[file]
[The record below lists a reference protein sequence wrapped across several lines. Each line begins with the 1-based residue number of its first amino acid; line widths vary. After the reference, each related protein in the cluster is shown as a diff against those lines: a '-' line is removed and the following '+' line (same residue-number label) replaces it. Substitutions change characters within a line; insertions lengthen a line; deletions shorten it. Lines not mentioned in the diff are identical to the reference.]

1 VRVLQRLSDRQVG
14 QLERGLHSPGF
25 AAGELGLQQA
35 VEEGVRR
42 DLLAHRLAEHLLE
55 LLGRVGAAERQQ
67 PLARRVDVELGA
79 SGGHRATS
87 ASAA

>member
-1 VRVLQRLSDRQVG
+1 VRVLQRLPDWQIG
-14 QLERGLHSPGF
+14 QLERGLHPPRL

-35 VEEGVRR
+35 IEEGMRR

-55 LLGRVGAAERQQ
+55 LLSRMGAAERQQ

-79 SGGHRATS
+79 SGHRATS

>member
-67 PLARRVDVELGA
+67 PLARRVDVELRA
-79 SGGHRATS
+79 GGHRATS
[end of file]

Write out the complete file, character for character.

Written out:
[The record below lists a reference protein sequence wrapped across several lines. Each line begins with the 1-based residue number of its first amino acid; line widths vary. After the reference, each related protein in the cluster is shown as a diff against those lines: a '-' line is removed and the following '+' line (same residue-number label) replaces it. Substitutions change characters within a line; insertions lengthen a line; deletions shorten it. Lines not mentioned in the diff are identical to the reference.]

1 VRVLQRLSDRQVG
14 QLERGLHSPGF
25 AAGELGLQQA
35 VEEGVRR
42 DLLAHRLAEHLLE
55 LLGRVGAAERQQ
67 PLARRVDVELGA
79 SGGHRATS
87 ASAA

>member
-1 VRVLQRLSDRQVG
+1 VRVLQRLPDWQIG
-14 QLERGLHSPGF
+14 QLERGLHPPRL

-35 VEEGVRR
+35 IEEGMRR

-55 LLGRVGAAERQQ
+55 LLSRMGAAERQQ

-79 SGGHRATS
+79 SGHRATS

>member
-67 PLARRVDVELGA
+67 PLARRVDVELRA
-79 SGGHRATS
+79 GGHRATS